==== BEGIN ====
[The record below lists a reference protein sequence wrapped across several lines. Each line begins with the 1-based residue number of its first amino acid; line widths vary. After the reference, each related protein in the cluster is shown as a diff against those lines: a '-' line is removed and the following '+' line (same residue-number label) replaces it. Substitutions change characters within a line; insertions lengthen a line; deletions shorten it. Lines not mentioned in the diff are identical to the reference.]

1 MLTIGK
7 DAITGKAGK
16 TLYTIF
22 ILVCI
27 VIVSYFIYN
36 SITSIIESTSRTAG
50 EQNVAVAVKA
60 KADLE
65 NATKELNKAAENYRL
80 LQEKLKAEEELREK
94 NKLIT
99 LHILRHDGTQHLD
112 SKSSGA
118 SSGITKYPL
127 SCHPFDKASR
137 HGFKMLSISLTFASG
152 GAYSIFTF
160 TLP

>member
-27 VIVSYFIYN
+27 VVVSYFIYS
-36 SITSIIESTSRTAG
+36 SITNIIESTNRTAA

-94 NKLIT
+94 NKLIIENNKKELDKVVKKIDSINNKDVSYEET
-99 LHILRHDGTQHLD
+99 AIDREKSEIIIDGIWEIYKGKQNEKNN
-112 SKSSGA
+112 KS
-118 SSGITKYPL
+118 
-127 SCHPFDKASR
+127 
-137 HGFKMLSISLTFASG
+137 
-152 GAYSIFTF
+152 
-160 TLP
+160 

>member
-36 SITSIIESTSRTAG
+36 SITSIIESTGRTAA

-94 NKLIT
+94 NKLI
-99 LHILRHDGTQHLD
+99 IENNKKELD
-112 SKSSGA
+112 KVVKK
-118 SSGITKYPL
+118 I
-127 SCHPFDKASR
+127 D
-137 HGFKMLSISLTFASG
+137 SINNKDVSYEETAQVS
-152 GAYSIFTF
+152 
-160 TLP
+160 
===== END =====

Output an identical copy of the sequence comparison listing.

[The record below lists a reference protein sequence wrapped across several lines. Each line begins with the 1-based residue number of its first amino acid; line widths vary. After the reference, each related protein in the cluster is shown as a diff against those lines: a '-' line is removed and the following '+' line (same residue-number label) replaces it. Substitutions change characters within a line; insertions lengthen a line; deletions shorten it. Lines not mentioned in the diff are identical to the reference.]

1 MLTIGK
7 DAITGKAGK
16 TLYTIF
22 ILVCI
27 VIVSYFIYN
36 SITSIIESTSRTAG
50 EQNVAVAVKA
60 KADLE
65 NATKELNKAAENYRL
80 LQEKLKAEEELREK
94 NKLIT
99 LHILRHDGTQHLD
112 SKSSGA
118 SSGITKYPL
127 SCHPFDKASR
137 HGFKMLSISLTFASG
152 GAYSIFTF
160 TLP

>member
-27 VIVSYFIYN
+27 VVVSYFIYS
-36 SITSIIESTSRTAG
+36 SITNIIESTNRTAA

-94 NKLIT
+94 NKLIIENNKKELDKVVKKIDSINNKDVSYEET
-99 LHILRHDGTQHLD
+99 AIDREKSEIIIDGIWEIYKGKQNEKNN
-112 SKSSGA
+112 KS
-118 SSGITKYPL
+118 
-127 SCHPFDKASR
+127 
-137 HGFKMLSISLTFASG
+137 
-152 GAYSIFTF
+152 
-160 TLP
+160 

>member
-36 SITSIIESTSRTAG
+36 SITSIIESTGRTAA

-94 NKLIT
+94 NKLI
-99 LHILRHDGTQHLD
+99 IENNKKELD
-112 SKSSGA
+112 KVVKK
-118 SSGITKYPL
+118 I
-127 SCHPFDKASR
+127 D
-137 HGFKMLSISLTFASG
+137 SINNKDVSYEETAQVS
-152 GAYSIFTF
+152 
-160 TLP
+160 